graphics – Can a LatticeData image show more than a unit cell?

I have an interactive code for showing the crystallographic in Mathematica.

LatticeData[ Which[Type == "FCC", "FaceCenteredCubic", Type == "BCC", "BodyCenteredCubic", Type == "SC", "SimpleCubic"], "Image"]

However this shows only one unit, which means the planes that don’t fit in the cell won’t be shown. Is there a easy way to show more than one unit cell in the LatticeData image?

graphics – Unintentional chromatic aberration on a lightmap

Some strange rainbow halos (front and left) appear after computation of a lightmap for direct light. The formula is dot * dot2 / ( dist * dist ) * dl->intensity with gamma correction, lightmap is computed as vec3_t and ultimately cropped to 3 bytes. However, brightness of the region in question fit into 255 nicely, and even calculating in byte instead of float beforehand – result in just a subtle “oil painting” effect and does not produce such artifact across entire image. My best guess is how this artifact appear from base change in a floating point math, but I don’t know for sure nor do I understand what exactly is happening.artifact

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Cannot get aspect ration to 1 with simple Graphics

I am learning Mathematica and doing a simple animation project which animates the harmonic motion of a pendulum. For some reason, I cannot get the simplest thing to work — the aspect ratio for my pendulum graph will not go to 1. I have whittled my code down to something extremely simple that illustrates my problem:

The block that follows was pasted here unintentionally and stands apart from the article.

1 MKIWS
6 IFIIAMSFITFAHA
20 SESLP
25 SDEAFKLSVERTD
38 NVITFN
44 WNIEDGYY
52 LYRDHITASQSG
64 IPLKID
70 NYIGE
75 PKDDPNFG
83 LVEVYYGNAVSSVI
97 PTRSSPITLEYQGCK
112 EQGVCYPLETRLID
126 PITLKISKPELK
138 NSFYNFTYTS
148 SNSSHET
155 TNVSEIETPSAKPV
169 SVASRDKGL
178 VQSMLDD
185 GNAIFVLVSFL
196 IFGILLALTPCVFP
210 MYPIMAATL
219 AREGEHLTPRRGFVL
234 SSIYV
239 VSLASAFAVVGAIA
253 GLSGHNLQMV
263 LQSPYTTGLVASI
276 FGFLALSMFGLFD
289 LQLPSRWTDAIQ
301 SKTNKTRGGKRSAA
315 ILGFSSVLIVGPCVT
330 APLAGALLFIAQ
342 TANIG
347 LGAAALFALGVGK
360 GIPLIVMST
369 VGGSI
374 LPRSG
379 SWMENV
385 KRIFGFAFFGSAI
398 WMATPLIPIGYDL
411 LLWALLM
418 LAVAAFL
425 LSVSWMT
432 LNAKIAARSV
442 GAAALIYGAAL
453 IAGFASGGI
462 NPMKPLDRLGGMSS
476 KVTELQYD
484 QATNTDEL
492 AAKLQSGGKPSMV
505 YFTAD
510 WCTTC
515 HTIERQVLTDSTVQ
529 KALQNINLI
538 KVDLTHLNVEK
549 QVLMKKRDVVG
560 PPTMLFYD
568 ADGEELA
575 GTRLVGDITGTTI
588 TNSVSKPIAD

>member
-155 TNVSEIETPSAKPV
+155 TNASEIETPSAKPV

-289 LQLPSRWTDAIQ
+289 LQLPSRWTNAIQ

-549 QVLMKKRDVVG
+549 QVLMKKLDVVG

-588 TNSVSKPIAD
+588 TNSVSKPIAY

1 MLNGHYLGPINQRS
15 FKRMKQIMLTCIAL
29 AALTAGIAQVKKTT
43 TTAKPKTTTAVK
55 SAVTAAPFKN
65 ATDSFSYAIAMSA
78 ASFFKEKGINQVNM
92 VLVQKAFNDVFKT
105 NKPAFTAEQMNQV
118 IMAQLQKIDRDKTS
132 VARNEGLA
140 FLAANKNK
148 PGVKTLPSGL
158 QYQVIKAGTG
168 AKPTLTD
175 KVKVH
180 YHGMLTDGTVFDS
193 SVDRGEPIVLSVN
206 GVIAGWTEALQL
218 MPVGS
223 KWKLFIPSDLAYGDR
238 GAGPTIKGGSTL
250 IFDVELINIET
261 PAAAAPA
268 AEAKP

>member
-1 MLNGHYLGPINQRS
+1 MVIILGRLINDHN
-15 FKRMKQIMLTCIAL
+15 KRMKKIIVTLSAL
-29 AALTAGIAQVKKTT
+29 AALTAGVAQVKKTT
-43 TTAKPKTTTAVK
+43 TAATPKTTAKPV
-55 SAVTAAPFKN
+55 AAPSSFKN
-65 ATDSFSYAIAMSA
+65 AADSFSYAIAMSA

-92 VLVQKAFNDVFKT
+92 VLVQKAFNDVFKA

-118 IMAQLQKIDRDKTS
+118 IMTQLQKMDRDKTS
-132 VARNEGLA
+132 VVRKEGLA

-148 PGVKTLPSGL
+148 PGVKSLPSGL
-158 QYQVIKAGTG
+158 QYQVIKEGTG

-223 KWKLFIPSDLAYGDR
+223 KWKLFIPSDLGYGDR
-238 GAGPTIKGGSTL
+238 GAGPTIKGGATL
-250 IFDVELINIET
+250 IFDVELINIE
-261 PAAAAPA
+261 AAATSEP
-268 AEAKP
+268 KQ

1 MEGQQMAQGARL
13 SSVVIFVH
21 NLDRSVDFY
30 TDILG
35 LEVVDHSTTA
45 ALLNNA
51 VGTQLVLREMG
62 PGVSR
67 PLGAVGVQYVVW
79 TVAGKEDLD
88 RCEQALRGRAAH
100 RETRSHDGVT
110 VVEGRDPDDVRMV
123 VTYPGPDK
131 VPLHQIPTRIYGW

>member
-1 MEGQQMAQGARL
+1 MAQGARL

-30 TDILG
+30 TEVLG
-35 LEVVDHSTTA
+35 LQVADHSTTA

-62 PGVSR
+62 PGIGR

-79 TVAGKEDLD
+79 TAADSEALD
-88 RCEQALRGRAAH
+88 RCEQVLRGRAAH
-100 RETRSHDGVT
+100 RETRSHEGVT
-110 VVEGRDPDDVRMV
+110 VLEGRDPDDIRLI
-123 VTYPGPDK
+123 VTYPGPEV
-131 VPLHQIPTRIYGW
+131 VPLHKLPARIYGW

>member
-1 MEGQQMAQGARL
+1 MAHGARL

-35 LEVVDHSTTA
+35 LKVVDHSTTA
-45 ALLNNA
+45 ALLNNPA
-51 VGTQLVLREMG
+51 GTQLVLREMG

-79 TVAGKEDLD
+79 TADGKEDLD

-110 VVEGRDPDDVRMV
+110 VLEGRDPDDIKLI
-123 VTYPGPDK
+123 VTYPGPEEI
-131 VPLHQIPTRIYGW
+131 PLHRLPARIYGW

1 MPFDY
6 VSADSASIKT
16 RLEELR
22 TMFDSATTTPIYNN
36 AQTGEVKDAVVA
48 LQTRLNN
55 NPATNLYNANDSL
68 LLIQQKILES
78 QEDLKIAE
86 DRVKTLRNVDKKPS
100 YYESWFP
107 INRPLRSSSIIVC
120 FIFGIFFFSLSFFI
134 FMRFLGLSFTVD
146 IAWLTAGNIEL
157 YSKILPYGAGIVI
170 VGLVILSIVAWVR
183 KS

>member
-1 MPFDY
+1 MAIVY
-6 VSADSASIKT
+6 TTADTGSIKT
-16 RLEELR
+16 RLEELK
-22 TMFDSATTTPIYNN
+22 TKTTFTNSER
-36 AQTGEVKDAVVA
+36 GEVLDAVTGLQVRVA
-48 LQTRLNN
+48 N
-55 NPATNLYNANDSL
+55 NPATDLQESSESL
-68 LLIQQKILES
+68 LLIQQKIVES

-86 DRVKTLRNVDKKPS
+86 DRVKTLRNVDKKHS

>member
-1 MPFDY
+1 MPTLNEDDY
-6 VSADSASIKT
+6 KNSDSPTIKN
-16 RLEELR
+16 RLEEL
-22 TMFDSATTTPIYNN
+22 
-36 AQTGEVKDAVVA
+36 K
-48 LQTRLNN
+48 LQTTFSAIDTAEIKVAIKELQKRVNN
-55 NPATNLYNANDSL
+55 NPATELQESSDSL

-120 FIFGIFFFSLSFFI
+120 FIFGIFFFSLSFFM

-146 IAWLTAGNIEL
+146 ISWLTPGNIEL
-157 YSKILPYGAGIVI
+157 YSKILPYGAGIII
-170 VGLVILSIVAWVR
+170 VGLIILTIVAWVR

Graphics[Line[{{0, 0}, {.5, -.5}}], Axes -> True, PlotRange -> {{-1.1, 1.1}, {-1.1, 0}}, AspectRatio -> 1]

Output of the code above

pdf format – Graphics not correctly produced when saving to PDF in Version 12

12.0.0 for Microsoft Windows (64-bit) (April 6, 2019)

How do I get my graphic to look the same in PDF as it does in a Notebook?

This is what the graphic looks like in the FrontEnd:

enter image description here

This is how the same image appears in a PDF file:

enter image description here

This is the code producing the graphics.

Module({arc, (GothicC)a, (GothicC)b, (GothicC)c, 

(ScriptCapitalC)a, (ScriptCapitalC)b, (ScriptCapitalC)c, (Theta)a
= 2/3 (Pi), (Theta)b = 4/3 (Pi), (Theta)c = 0
, (CapitalTheta), (CapitalDelta)(CapitalTheta)
, (CapitalDelta)(Theta)1 = (Pi), (CapitalDelta)(Theta)2 =
(Pi)/3, (GothicCapitalR)}
, (GothicC)a = {0, 0}; (GothicC)b = {1,
0}; (GothicC)c = (GothicC)b/
2 + {0, 1} Sqrt(3)/
2; (GothicCapitalR)((Theta)) := {Cos((Theta)), Sin((Theta))};
, (Theta), (CapitalDelta)(Theta)) := ((GothicC)

  • (GothicCapitalR)(#)) & /@
    Range((Theta), (Theta) + (CapitalDelta)(Theta),
    (CapitalDelta)(CapitalTheta) = {0, (Pi), 4/3 (Pi), 5/3 (Pi)};
    ) := (Theta) + (CapitalDelta)(CapitalTheta)((i));